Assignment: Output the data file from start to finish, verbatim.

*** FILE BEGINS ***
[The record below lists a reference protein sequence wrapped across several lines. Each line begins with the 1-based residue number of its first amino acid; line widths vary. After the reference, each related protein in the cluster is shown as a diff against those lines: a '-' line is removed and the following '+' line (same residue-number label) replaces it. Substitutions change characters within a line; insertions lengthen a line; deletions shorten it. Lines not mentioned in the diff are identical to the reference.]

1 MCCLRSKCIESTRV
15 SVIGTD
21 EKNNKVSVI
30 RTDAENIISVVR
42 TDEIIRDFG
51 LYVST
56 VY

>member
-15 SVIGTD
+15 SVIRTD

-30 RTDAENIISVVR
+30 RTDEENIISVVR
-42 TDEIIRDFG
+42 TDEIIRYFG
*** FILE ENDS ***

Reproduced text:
[The record below lists a reference protein sequence wrapped across several lines. Each line begins with the 1-based residue number of its first amino acid; line widths vary. After the reference, each related protein in the cluster is shown as a diff against those lines: a '-' line is removed and the following '+' line (same residue-number label) replaces it. Substitutions change characters within a line; insertions lengthen a line; deletions shorten it. Lines not mentioned in the diff are identical to the reference.]

1 MCCLRSKCIESTRV
15 SVIGTD
21 EKNNKVSVI
30 RTDAENIISVVR
42 TDEIIRDFG
51 LYVST
56 VY

>member
-15 SVIGTD
+15 SVIRTD

-30 RTDAENIISVVR
+30 RTDEENIISVVR
-42 TDEIIRDFG
+42 TDEIIRYFG